Friday, January 16, 2009
REVIEW: Battles Without Honor and Humanity: Final Episode
(Jinginaki tatakai: Kanketsu hen)
Running time: 100 min.
Reviewed by Bob Turnbull
"When foolish men stand at the top, the men under them suffer and shed blood needlessly"
About a third of the way through "Final Episode", Shozo Hirono - the central protagonist through the 25 year span of the 5 films making up the "Yakuza Papers" series - comes to the above realization while in prison. It's probably the clearest statement of the major theme that has run through the entirety of the roughly 8 hour long epic story of the rise of the violent yakuza in Japanese society following the end of World War II. Though you can be forgiven if throughout the series you may have missed a few connections between the hundreds of characters (e.g. with 12 minutes left in this film, a brand new character is introduced complete with freeze frame and screen title), it's hard to miss the wider statement director Kinji Fukasaku has aimed at governments the world over.
When we left our battling yakuza families at the end of episode 4 ("Police Tactics"), the public had finally had enough of the violence that had poured into their streets. Along with the desire to look good to the rest of the world during the 1964 Tokyo Olympics, the police and justice system finally respond to that public pressure and start to clamp down. Those yakuza who managed to avoid jail, begin to re-invent themselves for a new society in the form of political entities. In this talkiest entry of the series, we focus on the Tensei Coalition - the new political group headed by Akira Takeda, former yakuza and rival of Shozo Hirono. But as we see the group marching respectably in an anniversary march in remembrance of the atomic bomb, the audience is told up front that despite their new status, the coalition will be responsible for more bloodshed. From a small tussle in a bar between Tensei men and young supporters of the still jailed Hirono, we see grudges and promises of vengeance build. These problems stem mostly from the old guard - Tensei's Otomo (played to over the top perfection by Jo Shishido) and Hirono's sworn brother Ichioka both have a tendency to bluster on about the yakuza code and demand vengeance. They have no thoughts about how a violent payback now might affect others down the road as well as continue the cycle of brutal killings. Otomo insists that the young Tensei members involved in the punch-up cut off a finger as punishment.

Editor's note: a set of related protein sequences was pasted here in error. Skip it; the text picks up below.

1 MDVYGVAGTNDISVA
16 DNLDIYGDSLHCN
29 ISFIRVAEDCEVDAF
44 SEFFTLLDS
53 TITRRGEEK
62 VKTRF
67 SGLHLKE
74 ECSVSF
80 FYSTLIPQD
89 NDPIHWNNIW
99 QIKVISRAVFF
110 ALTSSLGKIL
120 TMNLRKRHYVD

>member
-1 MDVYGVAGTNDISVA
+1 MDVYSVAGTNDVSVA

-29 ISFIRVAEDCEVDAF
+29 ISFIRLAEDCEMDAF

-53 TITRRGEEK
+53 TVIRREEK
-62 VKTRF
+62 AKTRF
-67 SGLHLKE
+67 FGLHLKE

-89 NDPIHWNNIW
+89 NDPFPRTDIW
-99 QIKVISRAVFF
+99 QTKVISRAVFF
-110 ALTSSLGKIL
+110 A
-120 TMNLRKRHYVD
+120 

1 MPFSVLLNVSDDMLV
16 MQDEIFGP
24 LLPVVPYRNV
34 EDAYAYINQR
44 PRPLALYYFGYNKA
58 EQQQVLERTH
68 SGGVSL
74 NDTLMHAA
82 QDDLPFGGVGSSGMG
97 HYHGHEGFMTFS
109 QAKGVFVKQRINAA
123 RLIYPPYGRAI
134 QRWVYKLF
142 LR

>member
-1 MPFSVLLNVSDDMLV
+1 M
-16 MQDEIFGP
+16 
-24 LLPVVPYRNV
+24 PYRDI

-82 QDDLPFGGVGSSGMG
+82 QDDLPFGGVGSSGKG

Takeda rules Tensei with an even temper though and turns control over to the younger strategic Matsumura. Even when the financial advisor for Tensei is murdered (as part of Ichioka's retaliation), the young leader manages to calm the group and withstand Otomo's attempts to go back to the old ways. Matsumura actually plans his next moves and anticipates what the reactive Otomo and his people will do. He is smart, cautious and tries to do right for the coalition. So of course he gets slandered and rumours begin behind his back. The old guard are being replaced slowly, but will they really make a difference? Will change truly come or will is it just a changing of the guard?
As always with Fukasaku's style, he brings great energy to the street fights and action scenes. It's chaotic and messy, but it gives you a great feel for the completely unplanned nature of most of the violence. Fukasaku also attempts to bring some fun to the proceedings - whether it's through the re-appearance of the incredibly slimy Yamamori (complete with his effeminate pursed lips and dirty old man persona), the low guttural responses of Shishido's Otomo or the continued ineptitude of the young assassins (says one of the survivors of an attack - "it's really hard to hit things with bullets"). The thrusting of the guns as they get fired does look a bit silly, but it does help to highlight the extreme stupidity and pointlessness of these street attacks.
As the prime example of "Jitsuroku" (films based on documented true life stories), the entire "Yakuza Papers" series uses these stories of gang violence to not only lead us through 25 years of change within Japan, but also to highlight the insanity of war in general and the power plays of governments all over the world. As the film concludes with narration asking "Will the bitter battles that arise from the strong preying upon the weak ever be banished from this earth?", the camera pulls out to once again show (4 of the 5 films in the series end on this same image) the bombed out carcass of one of the buildings left standing in Hiroshima. Fukasaku may not be overly hopeful regarding the answer to this question, but he sure doesn't mind asking it.
Read more from Bob Turnbull at his blog.